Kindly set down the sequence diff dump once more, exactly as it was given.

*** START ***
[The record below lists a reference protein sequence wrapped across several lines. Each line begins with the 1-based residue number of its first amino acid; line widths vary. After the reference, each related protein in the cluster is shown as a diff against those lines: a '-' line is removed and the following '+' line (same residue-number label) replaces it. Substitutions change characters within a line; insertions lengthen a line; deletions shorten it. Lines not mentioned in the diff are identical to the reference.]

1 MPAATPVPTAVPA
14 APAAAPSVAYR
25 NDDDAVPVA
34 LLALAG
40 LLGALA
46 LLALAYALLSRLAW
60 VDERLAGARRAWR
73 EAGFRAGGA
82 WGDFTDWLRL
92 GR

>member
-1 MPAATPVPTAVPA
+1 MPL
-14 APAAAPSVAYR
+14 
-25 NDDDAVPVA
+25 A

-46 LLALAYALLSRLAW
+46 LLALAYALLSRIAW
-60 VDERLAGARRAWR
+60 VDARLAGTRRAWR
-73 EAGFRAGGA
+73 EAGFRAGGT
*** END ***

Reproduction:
[The record below lists a reference protein sequence wrapped across several lines. Each line begins with the 1-based residue number of its first amino acid; line widths vary. After the reference, each related protein in the cluster is shown as a diff against those lines: a '-' line is removed and the following '+' line (same residue-number label) replaces it. Substitutions change characters within a line; insertions lengthen a line; deletions shorten it. Lines not mentioned in the diff are identical to the reference.]

1 MPAATPVPTAVPA
14 APAAAPSVAYR
25 NDDDAVPVA
34 LLALAG
40 LLGALA
46 LLALAYALLSRLAW
60 VDERLAGARRAWR
73 EAGFRAGGA
82 WGDFTDWLRL
92 GR

>member
-1 MPAATPVPTAVPA
+1 MPL
-14 APAAAPSVAYR
+14 
-25 NDDDAVPVA
+25 A

-46 LLALAYALLSRLAW
+46 LLALAYALLSRIAW
-60 VDERLAGARRAWR
+60 VDARLAGTRRAWR
-73 EAGFRAGGA
+73 EAGFRAGGT